Posture Checkpoints

Throughout the day I have developed little cues that cause me to assess and fix my posture. By developing these triggers, I am able to develop a continuous focus on good posture. I think this is a temporary behavior. Once I have fully habituated to good posture, I probably will not need to think about it nearly as much. But in the mean time, I have posture checkpoints.

One major checkpoint for me is sinks. Whenever I am at a sink, I check and reset my posture. Are my feet forward? Are my gluteal muscles activated? Is my rib cage in correct alignment with the rest of my body with my shoulders back? I do a quick check whenever I am at a sink.

When I walk around the office, I try to think about my upper body posture. I try to focus on keeping my shoulders back and my scapula flat against my back rib cage. This habit alone probably reversed my rounded shoulder posture that I had developed from sitting in front of a computer with bad posture for almost two decades. Slowly over time, my pectoral muscles stretched out and my upper back muscles started to shorten and activate more. It is fun to feel how unobstructed your breathing feels when your upper back muscles are activating nicely. It feels good to be able to contract muscles that I did not even know I had.

Another checkpoint for me is right before I go to bed. Even though I know I am probably going to move into a bad position when I fall asleep, I try to make sure that I have my body in a nice neutral position before I fall asleep. Sometimes that means moving a pillow into places to keep my spine and pelvis more neutral while sleeping on my side.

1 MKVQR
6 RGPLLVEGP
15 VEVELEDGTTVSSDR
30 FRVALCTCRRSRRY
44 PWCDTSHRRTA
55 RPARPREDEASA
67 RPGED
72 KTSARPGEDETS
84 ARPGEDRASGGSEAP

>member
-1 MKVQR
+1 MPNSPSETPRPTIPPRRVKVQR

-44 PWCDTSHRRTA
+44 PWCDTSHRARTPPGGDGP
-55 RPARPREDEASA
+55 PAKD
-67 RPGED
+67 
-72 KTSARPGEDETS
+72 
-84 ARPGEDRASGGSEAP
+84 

I am also trying to develop a posture checkpoint related to sitting in a chair. I have not yet managed to develop it well, and I still find myself in a state of horrible posture while sitting in a chair or in front of a computer. Somehow, this is the hardest bad posture habit for me to break. I think it might be because I can focus so fully on programming or other tasks that I totally lose focus of what my body is doing, and it defaults to bad old habits.

Even though I have managed to reverse some of the ill effects of bad posture while sitting in front of a computer, I have not managed to stop doing it. I would definitely be open to suggestions for how to periodically assess your posture while working in front of a computer. One idea I've heard of is to have a device that vibrates at a periodic interval to remind you of something. You choose what it reminds you of, so I could choose sitting posture. Another idea would be to not let myself think about anything else unless my posture is good. Basically, make yourself so picky and annoyed by your bad posture that you cannot do anything else until you correct it. I think eventually this could work, but the pain and initial productivity loss might not be worth it. One last idea would be to mostly ban sitting from my life. For example, I could try to use my standing desks more frequently and build up my standing endurance. This is something I want to do anyway, but I feel like it is a false solution. I want to be able to have a good posture, even when I am forced to sit.

Do you have any checkpoints where you correct your posture? What cues do you have to think about your posture or body mechanics? Any ideas how I can fix my posture while engrossed by a computer?

published 2015-04-22

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